The other brilliant moment of 2018 was Joel Bray’s work Dharawungara as part of Chunky Move's Next Move 11. It was spectacular: a stunning, clever and moving rite of passage mixing story telling, dance and visual theatre. Designed by the glorious Kate Davis (of The Rabble) and with live score by Naretha Williams, this piece was a special one. New form, humour, and queer aesthetics all rolled into one piece. It was a divine and holy experience.

I also truly admired and love love love LOVED everything about Going Down by Michelle Lee (especially Catherine Davies's performance and the entire ensemble. It was just the funniest, brightest, smartest piece of theatre of the year!).

Other truly brilliant, touching and inspiring works were: Moral Panic (Rachel Perks and Bridget Balodis), Lone (The Rabble), Prehistoric (Elbow Room) and Samara Herch and Chambermade Opera's Dybbuks.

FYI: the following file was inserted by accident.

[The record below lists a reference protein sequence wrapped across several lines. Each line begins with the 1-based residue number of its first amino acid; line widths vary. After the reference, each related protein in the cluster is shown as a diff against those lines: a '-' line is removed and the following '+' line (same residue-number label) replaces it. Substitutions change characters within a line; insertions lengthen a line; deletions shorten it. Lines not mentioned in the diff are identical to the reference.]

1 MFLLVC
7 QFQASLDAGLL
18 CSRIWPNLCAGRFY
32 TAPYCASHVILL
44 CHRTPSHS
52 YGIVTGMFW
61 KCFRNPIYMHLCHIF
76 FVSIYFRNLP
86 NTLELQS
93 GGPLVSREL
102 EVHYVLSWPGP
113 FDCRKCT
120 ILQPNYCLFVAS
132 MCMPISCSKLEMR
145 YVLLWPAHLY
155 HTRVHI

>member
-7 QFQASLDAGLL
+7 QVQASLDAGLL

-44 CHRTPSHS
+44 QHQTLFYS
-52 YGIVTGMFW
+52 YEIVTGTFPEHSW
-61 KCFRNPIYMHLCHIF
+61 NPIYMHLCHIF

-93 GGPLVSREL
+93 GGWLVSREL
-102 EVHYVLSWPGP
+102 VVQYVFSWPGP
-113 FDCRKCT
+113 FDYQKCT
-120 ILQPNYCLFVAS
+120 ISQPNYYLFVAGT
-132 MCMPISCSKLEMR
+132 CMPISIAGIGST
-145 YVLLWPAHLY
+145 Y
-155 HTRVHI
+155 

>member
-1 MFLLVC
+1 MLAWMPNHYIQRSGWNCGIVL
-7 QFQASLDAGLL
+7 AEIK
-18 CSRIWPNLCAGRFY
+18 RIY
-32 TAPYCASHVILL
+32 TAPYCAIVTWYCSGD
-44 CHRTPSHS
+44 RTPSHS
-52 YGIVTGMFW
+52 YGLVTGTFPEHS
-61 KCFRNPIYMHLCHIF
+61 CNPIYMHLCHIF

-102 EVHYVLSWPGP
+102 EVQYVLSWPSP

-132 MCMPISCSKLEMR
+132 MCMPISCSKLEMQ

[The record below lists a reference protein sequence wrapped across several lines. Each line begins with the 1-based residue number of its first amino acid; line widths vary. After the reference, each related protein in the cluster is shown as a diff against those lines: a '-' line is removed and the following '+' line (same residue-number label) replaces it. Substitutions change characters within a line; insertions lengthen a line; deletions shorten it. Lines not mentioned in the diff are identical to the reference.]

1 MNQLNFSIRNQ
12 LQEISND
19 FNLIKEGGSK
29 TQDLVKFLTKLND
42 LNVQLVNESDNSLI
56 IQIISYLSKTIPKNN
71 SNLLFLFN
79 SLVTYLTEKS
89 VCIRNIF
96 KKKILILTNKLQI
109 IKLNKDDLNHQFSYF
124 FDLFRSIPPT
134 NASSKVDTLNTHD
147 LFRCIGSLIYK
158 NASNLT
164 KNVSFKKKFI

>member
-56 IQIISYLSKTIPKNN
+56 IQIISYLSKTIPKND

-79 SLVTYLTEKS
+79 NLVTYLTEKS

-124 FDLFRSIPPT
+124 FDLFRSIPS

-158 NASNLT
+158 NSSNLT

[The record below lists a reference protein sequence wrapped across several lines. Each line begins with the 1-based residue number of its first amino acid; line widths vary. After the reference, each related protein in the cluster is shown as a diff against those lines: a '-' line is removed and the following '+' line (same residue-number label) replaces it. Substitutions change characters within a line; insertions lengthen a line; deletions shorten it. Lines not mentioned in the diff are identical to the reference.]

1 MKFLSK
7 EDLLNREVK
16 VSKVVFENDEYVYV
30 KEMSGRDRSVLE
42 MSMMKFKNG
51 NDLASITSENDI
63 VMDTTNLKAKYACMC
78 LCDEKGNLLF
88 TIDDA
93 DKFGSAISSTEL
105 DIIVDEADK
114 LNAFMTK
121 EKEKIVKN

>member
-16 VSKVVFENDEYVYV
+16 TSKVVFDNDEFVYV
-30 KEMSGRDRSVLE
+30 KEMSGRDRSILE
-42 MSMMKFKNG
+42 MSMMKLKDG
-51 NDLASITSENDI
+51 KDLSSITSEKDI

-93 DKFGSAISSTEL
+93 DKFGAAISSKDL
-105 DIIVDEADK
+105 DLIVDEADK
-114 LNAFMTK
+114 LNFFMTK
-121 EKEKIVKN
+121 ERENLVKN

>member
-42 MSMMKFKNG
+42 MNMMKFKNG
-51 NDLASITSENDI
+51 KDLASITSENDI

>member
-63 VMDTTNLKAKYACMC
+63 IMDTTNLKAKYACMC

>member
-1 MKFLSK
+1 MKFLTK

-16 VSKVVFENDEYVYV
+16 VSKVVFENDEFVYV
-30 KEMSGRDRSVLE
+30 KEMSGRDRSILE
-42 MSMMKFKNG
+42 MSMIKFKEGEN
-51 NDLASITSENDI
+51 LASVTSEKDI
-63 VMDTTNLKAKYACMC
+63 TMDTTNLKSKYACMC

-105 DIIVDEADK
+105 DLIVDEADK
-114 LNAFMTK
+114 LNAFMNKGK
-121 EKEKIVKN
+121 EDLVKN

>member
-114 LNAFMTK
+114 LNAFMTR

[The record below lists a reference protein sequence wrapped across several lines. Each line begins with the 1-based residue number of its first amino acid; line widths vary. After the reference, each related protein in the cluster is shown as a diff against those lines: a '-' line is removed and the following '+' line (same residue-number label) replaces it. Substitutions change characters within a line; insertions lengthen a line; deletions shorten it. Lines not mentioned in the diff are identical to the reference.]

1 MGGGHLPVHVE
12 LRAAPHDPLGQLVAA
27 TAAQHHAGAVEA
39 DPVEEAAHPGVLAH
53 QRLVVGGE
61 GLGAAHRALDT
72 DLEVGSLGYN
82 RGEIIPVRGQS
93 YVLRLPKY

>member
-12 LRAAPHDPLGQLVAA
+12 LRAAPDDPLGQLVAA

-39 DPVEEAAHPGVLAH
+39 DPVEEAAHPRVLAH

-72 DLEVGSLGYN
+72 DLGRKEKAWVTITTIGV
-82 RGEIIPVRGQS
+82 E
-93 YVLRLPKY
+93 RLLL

Looking forward to in 2019
I am looking forward to Dance Massive the most. I always find this festival so friggen inspiring. I'm also excited to see whatever is happening at Darebin Arts and Jennifer Vuletic's performance in Arbus and West at MTC. Golden Shield looks really interesting too!

SM: I first saw a Little Ones Theatre show in 2009. If I can, I'll keep seeing every show Stephen creates with his company, even if I don't gush every time. Stephen's had an up and down year with the critics. My favourite of his works this year was Suddenly Last Summer at Red Stitch, which I saw it on the last weekend. He queered a queer text; it was glorious. And great news that his Merciless Gods gets a return season at Arts Centre Melbourne in 2019.

Keith Gow
Playwright and critic
Keith Gow. Selfie

Favourite moments in 2018